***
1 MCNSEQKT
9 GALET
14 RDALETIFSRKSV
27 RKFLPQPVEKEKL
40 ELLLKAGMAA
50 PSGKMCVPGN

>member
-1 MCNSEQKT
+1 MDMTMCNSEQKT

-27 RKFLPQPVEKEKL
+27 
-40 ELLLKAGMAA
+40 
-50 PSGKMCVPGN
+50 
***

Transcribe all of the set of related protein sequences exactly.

1 MCNSEQKT
9 GALET
14 RDALETIFSRKSV
27 RKFLPQPVEKEKL
40 ELLLKAGMAA
50 PSGKMCVPGN

>member
-1 MCNSEQKT
+1 MDMTMCNSEQKT

-27 RKFLPQPVEKEKL
+27 
-40 ELLLKAGMAA
+40 
-50 PSGKMCVPGN
+50 